Data Management for Jewish Nonprofits in 2013: A Critical Resource Worth Championing!

data_miningby Robert I. Evans and Avrum D. Lapin

Proper collection and management of data is critical for Jewish nonprofits to maximize their performance and impact. Yet many Jewish organizations underutilize data management strategies and systems, failing to harness the key tools that can underscore their mission and improve their organizational strategy.

With this as an important assumption, we ask two key questions:

  1. How can professional leaders of Jewish nonprofits commit themselves to understanding the importance of data collection, and encourage an evaluation-driven culture within their organizations?
  2. Why are so many Jewish nonprofits lagging in implementing needed technology, especially for their fund resource development efforts?

We live in an increasingly data-driven society. Many donors and funders want to see clear impact, evaluation metrics, and accountability benchmarks before making those major gifts. Utilizing comparative data offers nonprofits a means of measuring their progress toward achieving their mission and goals, and also a way of improving that progress. Data measurement systems enable nonprofits to improve their fundraising strategy, by tracking important metrics such as donor retention, average gift, and cost per donor.

The recent survey by NTEN and Idealware explored a variety of nonprofits’ relationships with data. The results were dramatic. Most nonprofits were either working significantly with their metrics … or not much at all. This means that there is a major disparity within the nonprofit sector. Organizations are either capitalizing on new technologies and data collection … or they’re being left behind in the dust. And again we wonder out loud about where Jewish nonprofit executives fall in this overview.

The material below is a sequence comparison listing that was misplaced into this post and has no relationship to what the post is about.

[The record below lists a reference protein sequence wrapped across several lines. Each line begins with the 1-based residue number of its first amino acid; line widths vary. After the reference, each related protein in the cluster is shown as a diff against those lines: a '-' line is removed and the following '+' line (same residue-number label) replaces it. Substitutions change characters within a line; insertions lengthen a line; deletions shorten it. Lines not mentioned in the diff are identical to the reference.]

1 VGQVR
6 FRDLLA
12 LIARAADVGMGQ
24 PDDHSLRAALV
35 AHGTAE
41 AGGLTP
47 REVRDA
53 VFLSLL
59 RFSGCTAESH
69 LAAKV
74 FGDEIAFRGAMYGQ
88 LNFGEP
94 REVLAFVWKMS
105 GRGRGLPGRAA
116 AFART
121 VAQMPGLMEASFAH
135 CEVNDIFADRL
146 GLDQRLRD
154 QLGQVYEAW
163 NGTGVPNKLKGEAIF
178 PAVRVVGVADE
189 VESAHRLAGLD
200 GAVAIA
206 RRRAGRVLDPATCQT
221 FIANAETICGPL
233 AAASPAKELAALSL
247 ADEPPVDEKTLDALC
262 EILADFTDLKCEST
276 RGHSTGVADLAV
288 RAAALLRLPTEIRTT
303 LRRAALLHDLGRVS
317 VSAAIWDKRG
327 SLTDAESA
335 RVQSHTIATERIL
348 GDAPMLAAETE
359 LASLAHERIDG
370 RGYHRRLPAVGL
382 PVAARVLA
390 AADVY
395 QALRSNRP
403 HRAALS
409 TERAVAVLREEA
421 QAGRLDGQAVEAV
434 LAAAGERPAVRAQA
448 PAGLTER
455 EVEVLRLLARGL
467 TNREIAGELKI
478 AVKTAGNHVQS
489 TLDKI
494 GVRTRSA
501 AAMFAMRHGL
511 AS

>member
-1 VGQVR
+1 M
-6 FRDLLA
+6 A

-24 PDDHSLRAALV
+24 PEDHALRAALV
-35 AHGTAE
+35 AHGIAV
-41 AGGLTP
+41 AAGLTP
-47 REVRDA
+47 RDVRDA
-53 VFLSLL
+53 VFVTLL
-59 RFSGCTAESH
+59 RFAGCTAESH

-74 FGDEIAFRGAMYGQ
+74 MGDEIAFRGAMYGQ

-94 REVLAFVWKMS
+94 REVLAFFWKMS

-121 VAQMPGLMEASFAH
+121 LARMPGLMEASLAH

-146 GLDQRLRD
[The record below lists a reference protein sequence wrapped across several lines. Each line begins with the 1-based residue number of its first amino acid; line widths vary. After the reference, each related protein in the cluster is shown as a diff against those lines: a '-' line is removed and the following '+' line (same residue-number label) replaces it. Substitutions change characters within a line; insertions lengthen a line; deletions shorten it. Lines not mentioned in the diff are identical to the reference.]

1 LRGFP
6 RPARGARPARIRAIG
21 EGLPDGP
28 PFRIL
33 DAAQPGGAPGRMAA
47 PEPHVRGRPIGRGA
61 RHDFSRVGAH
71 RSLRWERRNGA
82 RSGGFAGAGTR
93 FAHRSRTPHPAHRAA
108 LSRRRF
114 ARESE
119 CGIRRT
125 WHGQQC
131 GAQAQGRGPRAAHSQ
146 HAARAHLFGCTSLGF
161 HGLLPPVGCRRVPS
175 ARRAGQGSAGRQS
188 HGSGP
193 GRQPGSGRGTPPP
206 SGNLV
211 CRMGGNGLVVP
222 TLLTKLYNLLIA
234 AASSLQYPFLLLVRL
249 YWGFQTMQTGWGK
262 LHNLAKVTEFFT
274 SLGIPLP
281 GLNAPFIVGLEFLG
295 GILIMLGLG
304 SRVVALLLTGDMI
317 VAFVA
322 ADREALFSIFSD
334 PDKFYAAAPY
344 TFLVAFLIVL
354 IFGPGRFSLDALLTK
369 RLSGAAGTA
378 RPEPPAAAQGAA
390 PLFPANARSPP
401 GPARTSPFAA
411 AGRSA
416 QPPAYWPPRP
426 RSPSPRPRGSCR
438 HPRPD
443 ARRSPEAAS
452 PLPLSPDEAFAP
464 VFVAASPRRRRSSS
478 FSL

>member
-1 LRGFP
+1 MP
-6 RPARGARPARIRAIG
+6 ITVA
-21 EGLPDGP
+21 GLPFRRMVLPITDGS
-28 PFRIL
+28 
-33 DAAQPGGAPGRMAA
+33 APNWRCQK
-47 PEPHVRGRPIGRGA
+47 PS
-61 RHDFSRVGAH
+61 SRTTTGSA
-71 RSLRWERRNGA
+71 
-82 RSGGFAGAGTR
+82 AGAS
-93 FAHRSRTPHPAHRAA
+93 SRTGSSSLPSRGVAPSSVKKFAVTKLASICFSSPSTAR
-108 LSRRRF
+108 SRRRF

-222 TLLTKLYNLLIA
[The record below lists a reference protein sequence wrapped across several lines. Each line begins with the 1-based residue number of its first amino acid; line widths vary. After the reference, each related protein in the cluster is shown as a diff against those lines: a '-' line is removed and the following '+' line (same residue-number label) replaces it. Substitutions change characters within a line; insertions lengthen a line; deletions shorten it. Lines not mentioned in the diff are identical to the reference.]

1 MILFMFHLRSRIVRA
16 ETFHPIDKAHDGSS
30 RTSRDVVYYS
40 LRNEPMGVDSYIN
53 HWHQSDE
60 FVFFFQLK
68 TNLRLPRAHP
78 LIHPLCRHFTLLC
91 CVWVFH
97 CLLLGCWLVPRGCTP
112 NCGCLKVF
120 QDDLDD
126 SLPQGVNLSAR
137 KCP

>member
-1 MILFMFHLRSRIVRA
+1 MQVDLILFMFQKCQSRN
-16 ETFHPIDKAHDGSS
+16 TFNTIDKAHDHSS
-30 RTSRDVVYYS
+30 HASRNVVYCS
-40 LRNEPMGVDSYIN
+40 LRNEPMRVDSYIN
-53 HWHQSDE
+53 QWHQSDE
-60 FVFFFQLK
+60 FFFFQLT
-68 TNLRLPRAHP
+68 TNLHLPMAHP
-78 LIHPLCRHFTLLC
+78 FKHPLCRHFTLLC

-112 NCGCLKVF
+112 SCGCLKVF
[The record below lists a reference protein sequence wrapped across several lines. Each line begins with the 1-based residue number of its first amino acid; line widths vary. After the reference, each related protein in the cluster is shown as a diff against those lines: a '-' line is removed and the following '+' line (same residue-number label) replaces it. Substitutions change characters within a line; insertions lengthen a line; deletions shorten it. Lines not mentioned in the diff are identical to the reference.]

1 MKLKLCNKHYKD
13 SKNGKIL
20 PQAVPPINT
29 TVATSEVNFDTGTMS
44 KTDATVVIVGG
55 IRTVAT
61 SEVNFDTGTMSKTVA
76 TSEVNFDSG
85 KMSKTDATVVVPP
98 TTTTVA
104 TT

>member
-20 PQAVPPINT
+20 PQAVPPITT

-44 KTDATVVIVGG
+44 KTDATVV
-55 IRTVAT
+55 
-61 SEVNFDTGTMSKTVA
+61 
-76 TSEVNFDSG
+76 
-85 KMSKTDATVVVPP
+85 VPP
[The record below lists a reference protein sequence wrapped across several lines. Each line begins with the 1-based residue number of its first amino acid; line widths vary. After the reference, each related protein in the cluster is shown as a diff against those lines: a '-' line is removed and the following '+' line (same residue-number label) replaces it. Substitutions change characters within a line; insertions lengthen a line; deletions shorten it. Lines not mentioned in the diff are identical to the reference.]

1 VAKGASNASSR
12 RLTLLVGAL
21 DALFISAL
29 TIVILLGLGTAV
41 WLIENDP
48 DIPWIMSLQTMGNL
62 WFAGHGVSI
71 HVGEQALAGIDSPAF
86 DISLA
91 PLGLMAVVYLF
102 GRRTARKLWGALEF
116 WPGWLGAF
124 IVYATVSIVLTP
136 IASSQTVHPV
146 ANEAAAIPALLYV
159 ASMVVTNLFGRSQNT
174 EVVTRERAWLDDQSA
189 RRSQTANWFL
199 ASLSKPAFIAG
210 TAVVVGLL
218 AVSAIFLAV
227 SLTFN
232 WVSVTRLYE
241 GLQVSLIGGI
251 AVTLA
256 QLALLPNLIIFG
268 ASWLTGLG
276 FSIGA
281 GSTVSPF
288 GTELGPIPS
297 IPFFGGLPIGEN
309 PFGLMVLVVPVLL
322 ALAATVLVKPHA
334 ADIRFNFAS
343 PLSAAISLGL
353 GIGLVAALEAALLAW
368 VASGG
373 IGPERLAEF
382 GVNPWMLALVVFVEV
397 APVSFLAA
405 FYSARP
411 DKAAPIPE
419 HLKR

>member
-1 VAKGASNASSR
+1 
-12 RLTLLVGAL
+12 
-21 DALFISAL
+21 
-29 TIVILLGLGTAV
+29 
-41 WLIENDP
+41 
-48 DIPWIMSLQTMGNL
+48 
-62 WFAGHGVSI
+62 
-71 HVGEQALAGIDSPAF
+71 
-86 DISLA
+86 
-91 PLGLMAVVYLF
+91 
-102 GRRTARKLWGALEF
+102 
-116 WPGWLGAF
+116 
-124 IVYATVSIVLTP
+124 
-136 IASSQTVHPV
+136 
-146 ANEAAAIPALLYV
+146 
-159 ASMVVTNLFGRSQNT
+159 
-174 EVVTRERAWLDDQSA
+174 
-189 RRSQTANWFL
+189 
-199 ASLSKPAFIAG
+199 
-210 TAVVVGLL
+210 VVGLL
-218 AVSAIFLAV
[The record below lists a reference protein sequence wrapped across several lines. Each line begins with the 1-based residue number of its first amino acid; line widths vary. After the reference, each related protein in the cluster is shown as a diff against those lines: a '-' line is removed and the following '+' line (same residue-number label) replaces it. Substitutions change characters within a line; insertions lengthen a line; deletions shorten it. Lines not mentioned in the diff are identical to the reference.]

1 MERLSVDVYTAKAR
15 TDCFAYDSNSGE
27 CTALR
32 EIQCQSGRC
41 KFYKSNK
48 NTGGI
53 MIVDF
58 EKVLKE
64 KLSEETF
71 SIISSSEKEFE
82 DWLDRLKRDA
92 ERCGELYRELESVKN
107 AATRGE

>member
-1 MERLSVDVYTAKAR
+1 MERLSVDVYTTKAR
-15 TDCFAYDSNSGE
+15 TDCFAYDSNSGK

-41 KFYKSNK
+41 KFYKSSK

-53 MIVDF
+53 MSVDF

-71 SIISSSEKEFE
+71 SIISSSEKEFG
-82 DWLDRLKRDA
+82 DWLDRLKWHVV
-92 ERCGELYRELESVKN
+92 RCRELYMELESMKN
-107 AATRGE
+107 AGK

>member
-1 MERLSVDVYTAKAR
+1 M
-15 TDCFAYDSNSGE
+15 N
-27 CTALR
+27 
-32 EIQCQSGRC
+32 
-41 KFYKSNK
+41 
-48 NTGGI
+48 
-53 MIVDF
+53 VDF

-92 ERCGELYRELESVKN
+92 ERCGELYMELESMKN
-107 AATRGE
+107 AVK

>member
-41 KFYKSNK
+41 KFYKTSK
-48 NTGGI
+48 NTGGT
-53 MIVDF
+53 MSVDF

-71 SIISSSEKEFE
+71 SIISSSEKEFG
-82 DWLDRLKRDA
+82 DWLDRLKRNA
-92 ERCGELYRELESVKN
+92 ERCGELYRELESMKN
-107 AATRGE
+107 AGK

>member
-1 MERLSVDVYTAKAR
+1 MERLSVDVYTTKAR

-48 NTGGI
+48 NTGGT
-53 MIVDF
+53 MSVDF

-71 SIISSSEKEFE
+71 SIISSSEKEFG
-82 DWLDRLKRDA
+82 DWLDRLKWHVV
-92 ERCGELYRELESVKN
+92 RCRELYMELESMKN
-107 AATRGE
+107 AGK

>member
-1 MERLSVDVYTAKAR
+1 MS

The majority of the nonprofits respondents that do track financial measures, such as expenses, income and cash-on-hand, also find them to be incredibly useful metrics. Data extrapolated from the management system enables nonprofits to take actions that minimize overhead, show the effectiveness of management, or demonstrate the composition and efficacy of an organization’s Board of Directors. Data can also help management make staffing decisions by measuring turnover of staff, as well as other human and financial resources.

Why then are so few Jewish nonprofits incorporating data management into their daily operational and fundraising strategies?

The answer may lie in a lack of strategic direction from the top. Technologically adverse Board presidents and Executive Directors can stymie their organization’s capabilities by adhering to the tried-and-true strategies of the past instead of innovating and implementing powerful new tools. Recent developments in the marketplace of online software have made it easier, and cheaper, than ever before to utilize a comprehensive, easy-to-understand data management system.

Plus, we’ve seen that Board members and other campaign workers are demanding more historical information prior to reaching out to potential donors, which means that development officers need to consider how best to access, organize, and retrieve such information. Still, many Jewish nonprofit executives refuse to make a case for membership and fundraising technology tools.